I. Christmas Pageant
At twelve, I played Mary in a community Christmas pageant. I saw you at the service, people said. I saw you with your baby, riding your donkey. A real donkey, led by some boy. Older boy. Fourteen at least. I don’t remember his name or if I even knew it at the time. Just that I couldn’t look at him. Couldn’t look straight at him without blushing and lowering my eyes. Everyone said I made a great Mary. That I did a great job being the one God descended upon. No, not descended upon. Entered. That I did a great job being the one God entered. And who afterwards called it holy.
II. Christmas Pageant Revisited
The boy is important, the visiting poet said. Immensely important. The center of the poem, he said. Her desire for him is the center of the poem, the dramatic center. Her desire for him is what this poem is about. This much is clear: She desires him. The girl riding the donkey desires him, the boy, the dramatic center. You need to build him up more, he continued. Give him a name, good looks, maybe a touch of acne. Help us to see him, to see the real center of this poem. To see into the center; to see inside her desire. Help us to get inside— inside the blushing and the lowering. Tell us how blue his eyes are, how dark his hair, how straight and perfect his nose. We need to see him. The center of her desire. Unless, of course, you are striving (striving!) to create an aura of mystery—an illusion of mystery— like you would if you were talking about, say, God. Unless, of course, you want the boy to be mysterious [End Page 121] in the same way a deity is. Maybe even the girl. He said this last part parenthetically. (Really, he did.) Unless of course, unless of course . . . .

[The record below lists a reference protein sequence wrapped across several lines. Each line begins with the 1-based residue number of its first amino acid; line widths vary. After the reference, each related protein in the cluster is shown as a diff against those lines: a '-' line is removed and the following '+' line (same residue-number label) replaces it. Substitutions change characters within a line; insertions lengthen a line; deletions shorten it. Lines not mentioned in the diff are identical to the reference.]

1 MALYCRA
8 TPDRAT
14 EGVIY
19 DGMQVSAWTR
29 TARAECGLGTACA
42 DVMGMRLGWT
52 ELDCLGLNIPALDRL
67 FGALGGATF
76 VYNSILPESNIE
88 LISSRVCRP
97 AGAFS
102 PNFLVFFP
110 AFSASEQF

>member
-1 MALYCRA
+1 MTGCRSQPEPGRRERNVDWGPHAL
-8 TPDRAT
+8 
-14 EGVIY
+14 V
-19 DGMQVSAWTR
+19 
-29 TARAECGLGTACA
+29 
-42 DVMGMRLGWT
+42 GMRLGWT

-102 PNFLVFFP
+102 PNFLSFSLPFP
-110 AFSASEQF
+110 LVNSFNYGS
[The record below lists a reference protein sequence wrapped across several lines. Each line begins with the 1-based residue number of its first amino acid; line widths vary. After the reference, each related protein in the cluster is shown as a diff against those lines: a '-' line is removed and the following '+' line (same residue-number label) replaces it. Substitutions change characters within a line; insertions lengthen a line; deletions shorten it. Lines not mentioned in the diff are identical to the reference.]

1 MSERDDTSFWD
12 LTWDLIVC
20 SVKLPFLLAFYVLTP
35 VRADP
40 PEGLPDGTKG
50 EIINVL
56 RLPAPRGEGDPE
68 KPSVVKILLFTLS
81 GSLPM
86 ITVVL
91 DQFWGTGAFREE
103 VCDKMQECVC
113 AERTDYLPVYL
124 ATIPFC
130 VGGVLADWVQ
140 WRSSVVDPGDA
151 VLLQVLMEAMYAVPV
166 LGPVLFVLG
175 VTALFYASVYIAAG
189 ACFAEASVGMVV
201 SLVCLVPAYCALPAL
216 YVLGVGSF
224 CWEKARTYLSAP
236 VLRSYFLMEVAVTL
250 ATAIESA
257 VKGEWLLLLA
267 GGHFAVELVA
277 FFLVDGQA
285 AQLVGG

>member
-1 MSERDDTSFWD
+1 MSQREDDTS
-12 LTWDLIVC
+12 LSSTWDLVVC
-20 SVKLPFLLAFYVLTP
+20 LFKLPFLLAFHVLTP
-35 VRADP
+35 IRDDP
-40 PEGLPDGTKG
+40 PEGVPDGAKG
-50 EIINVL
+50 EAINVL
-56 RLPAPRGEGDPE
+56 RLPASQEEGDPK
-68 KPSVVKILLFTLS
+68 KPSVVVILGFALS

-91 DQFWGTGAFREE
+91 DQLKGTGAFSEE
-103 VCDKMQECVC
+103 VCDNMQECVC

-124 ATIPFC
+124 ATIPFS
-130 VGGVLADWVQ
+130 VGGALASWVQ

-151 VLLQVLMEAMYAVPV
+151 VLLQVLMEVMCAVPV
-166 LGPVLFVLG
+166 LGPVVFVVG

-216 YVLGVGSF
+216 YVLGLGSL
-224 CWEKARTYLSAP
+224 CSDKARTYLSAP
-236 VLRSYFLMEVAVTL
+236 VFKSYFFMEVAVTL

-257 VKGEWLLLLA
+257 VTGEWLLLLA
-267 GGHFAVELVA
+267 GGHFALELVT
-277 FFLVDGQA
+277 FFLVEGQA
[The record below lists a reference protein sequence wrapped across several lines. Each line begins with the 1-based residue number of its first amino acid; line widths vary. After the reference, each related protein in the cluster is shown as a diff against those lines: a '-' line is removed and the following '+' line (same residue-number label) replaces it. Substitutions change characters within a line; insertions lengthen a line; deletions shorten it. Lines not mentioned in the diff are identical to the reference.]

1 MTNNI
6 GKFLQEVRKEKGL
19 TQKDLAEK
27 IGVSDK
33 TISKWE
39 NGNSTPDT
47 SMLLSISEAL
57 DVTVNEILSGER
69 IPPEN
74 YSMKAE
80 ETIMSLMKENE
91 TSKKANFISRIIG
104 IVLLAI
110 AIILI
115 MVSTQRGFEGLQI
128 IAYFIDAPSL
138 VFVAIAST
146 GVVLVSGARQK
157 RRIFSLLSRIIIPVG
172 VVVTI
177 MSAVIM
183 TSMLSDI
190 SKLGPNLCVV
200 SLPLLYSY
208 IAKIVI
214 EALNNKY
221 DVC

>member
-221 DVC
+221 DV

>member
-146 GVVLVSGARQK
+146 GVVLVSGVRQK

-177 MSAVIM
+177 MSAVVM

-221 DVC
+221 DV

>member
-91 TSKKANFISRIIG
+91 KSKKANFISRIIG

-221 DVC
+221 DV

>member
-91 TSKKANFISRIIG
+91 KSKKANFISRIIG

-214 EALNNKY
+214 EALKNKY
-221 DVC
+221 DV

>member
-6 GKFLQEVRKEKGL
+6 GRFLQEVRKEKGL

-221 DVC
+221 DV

Unless of course you, YOU, just don’t get it. Just don’t get it. That there is nothing mysterious here. Nothing of the element of religious deity in the story of a god who descended upon, entered, a woman, a girl, and with this, the world. Entered and created a world filled, filled with immensely important boys who would grow up to be immensely important men, who would grow up to be the dramatic center of every girl’s life, grow up to be the desire of every girl who would become every woman, who would become, be becoming to, every man, who would become, yes, become, come, come not out of choice, not out of desire, but fear. Fear and trembling.
Unless, of course, you call that love. [End Page 122]
Lisa Dordal received her MDiv from Vanderbilt Divinity School in 2005, and is currently enrolled in Vanderbilt’s MFA program for Creative Writing. Her writing has appeared in Alive Now, Theology Today (online), Bridges: A Jewish Feminist Journal, and Dog Blessings: Poems, Prose, and Prayers Celebrating Our Relationship with Dogs (an anthology from New World Library, 2008).